# Bar Plot in Python: A Beginner’s Guide

Python is a versatile language that has gained popularity in recent years, and data visualization is an essential aspect of any data science project. Bar plots are an excellent way to display data and are one of the most commonly used visualization techniques. In this guide, we will walk you through everything you need to know to create beautiful and informative bar plots in Python.

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Contents

## Understanding Bar Plots

Before we dive into the specifics of creating bar plots in Python, let’s first understand what they are and when to use them. A bar plot is a graphical representation of data using rectangular bars with heights or lengths proportional to the values that they represent. Bar plots are useful for comparing data between different categories or groups, and they are particularly effective when there are only a few categories.

## Creating Bar Plots in Python

Now that we understand the basics of bar plots let’s move on to creating them in Python. We recommend using the popular data visualization library, Matplotlib, which provides a range of customizable options for creating high-quality bar plots.

The first step is to import the necessary libraries and load your data. We recommend using pandas to read in your data and create a DataFrame. Once you have your data in a DataFrame, you can use Matplotlib to create a bar plot. You can customize the appearance of the plot by changing the color, width, and other parameters.

Example:

import matplotlib.pyplot as plt
import numpy as np

# Data
labels = ['A', 'B', 'C', 'D', 'E']
values = [10, 35, 25, 20, 15]

# Create a bar plot
fig, ax = plt.subplots()
ax.bar(labels, values)

ax.set_xlabel('Category')
ax.set_ylabel('Value')
ax.set_title('Bar Plot Example')

# Show plot
plt.show()

In this example, we first import the necessary libraries – Matplotlib and NumPy. We then define the data that we want to plot using two lists – labels and values.

Next, we create a bar plot using the bar() function of Matplotlib’s Axes class. We pass in the labels and values lists as arguments to the bar() function. This creates a bar plot with the category labels on the x-axis and the corresponding values on the y-axis.

We then add labels to the x and y-axis using the set_xlabel() and set_ylabel() methods of the Axes class, respectively. Finally, we add a title to the plot using the set_title() method.

The show() function is used to display the plot on the screen. Here’s the output of this code:

Adding labels and titles to your bar plot is crucial to making it informative and easy to understand. You can add labels to the x and y-axis using the xlabel() and ylabel() functions, respectively. You can also add a title to the plot using the title() function. These functions allow you to customize the font size, color, and other parameters to make your plot stand out.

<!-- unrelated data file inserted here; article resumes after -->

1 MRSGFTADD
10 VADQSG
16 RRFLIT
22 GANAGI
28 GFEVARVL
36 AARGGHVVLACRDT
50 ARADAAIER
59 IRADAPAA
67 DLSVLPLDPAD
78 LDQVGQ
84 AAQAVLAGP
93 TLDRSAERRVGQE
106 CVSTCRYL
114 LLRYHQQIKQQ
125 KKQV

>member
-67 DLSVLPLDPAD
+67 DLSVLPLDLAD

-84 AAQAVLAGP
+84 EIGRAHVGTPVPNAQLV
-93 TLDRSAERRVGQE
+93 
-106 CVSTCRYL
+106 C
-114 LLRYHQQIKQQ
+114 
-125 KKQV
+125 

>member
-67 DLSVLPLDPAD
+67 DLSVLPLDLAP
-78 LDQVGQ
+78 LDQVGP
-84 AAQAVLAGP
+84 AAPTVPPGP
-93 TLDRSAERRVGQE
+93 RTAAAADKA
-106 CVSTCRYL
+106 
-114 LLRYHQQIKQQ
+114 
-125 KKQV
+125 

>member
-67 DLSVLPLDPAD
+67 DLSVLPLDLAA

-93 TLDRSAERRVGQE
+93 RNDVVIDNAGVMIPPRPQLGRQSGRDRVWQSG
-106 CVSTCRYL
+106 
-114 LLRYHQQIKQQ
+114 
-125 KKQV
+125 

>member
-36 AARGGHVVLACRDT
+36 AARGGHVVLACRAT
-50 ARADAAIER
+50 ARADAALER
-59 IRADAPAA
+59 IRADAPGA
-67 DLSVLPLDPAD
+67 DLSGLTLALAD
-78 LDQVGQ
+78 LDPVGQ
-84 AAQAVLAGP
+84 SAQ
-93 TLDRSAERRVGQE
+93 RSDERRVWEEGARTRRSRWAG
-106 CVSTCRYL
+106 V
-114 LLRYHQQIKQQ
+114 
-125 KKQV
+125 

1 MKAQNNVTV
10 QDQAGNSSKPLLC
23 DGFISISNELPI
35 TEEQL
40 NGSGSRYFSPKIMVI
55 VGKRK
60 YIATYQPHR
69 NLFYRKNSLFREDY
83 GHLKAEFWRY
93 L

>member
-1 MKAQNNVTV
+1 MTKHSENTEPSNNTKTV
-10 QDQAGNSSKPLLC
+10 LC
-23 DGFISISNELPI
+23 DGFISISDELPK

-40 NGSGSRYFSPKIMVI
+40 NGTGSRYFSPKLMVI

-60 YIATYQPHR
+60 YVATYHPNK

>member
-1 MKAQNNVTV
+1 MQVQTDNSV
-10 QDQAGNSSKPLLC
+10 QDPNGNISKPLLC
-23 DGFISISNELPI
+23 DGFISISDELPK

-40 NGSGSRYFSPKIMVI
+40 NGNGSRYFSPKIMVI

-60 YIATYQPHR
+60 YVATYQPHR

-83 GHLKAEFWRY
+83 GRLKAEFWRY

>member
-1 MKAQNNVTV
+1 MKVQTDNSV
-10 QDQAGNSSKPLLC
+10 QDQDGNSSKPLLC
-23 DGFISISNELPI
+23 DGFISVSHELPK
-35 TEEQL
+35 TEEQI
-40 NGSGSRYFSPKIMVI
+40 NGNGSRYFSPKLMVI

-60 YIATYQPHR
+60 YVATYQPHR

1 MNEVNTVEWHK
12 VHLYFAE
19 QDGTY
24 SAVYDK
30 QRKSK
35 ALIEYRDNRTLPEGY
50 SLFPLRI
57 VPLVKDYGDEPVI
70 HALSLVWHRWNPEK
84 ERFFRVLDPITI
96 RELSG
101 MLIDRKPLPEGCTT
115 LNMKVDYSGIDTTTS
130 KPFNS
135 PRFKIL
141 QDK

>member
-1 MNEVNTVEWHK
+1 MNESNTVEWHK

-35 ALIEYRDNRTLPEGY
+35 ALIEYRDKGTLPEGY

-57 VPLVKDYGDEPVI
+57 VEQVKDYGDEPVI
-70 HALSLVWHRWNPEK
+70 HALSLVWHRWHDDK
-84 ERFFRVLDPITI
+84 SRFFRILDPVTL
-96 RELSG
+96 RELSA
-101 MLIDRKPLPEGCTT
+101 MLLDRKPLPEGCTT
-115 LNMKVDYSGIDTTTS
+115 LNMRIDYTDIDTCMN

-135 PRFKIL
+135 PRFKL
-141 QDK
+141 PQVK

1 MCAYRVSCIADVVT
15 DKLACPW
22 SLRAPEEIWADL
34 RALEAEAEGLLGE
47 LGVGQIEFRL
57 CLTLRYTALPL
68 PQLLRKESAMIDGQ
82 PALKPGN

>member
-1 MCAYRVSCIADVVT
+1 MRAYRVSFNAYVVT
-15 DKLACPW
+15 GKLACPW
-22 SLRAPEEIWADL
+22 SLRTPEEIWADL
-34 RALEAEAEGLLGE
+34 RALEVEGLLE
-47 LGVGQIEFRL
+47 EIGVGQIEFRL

Matplotlib provides a wide range of customization options to create bar plots that suit your specific needs. For instance, you can change the orientation of the plot, add error bars, and group bars to display multiple variables. You can also create stacked bar plots to show the distribution of data across multiple categories.

## 15 ways to create bar plot in python

Here we discuss almost 15 ways to create bar plot using python.

### 1. Matplotlib – using the bar() function:

import matplotlib.pyplot as plt

x = [1, 2, 3, 4, 5]
y = [10, 15, 13, 17, 12]

plt.bar(x, y)
plt.show()

### 2. Matplotlib – using the barh() function to create a horizontal bar plot:

import matplotlib.pyplot as plt

x = [1, 2, 3, 4, 5]
y = [10, 15, 13, 17, 12]

plt.barh(x, y)
plt.show()

### 3. Seaborn – using the barplot() function:

import seaborn as sns
import matplotlib.pyplot as plt

x = [1, 2, 3, 4, 5]
y = [10, 15, 13, 17, 12]

sns.barplot(x=x, y=y)
plt.show()

### 4. Plotly – using the bar() function:

import plotly.express as px

x = [1, 2, 3, 4, 5]
y = [10, 15, 13, 17, 12]

fig = px.bar(x=x, y=y)
fig.show()

### 5. Bokeh – using the vbar() function:

from bokeh.io import show
from bokeh.plotting import figure

x = [1, 2, 3, 4, 5]
y = [10, 15, 13, 17, 12]

p = figure(x_range=[str(i) for i in x], plot_height=250)
p.vbar(x=[str(i) for i in x], top=y, width=0.9)

show(p)

### 6. Pandas – using the plot() function with kind=’bar’:

import pandas as pd

data = {'x': [1, 2, 3, 4, 5], 'y': [10, 15, 13, 17, 12]}
df = pd.DataFrame(data)

ax = df.plot(x='x', y='y', kind='bar')
ax.set_xticklabels(df['x'])

plt.show()

### 7. Altair – using the mark_bar() function:

import altair as alt
import pandas as pd

data = {'x': [1, 2, 3, 4, 5], 'y': [10, 15, 13, 17, 12]}
df = pd.DataFrame(data)

alt.Chart(df).mark_bar().encode(x='x', y='y').show()

### 8. ggplot – using the geom_bar() function:

from ggplot import *

data = {'x': [1, 2, 3, 4, 5], 'y': [10, 15, 13, 17, 12]}
df = pd.DataFrame(data)

ggplot(df, aes(x='x', y='y')) + geom_bar(stat='identity')

### 9. HoloViews – using the bars() function:

import holoviews as hv
from holoviews import dim, opts

hv.extension('bokeh')

data = {'x': [1, 2, 3, 4, 5], 'y': [10, 15, 13, 17, 12]}
curve = hv.Curve(data, 'x', 'y')

bars = hv.Bars(data, ['x', 'y'])
bars.opts(opts.Bars(color='x', cmap='viridis', tools=['hover'], width=500))

overlay = (bars * curve).opts(opts.Curve(line_width=2, color='black', tools=['hover']))
overlay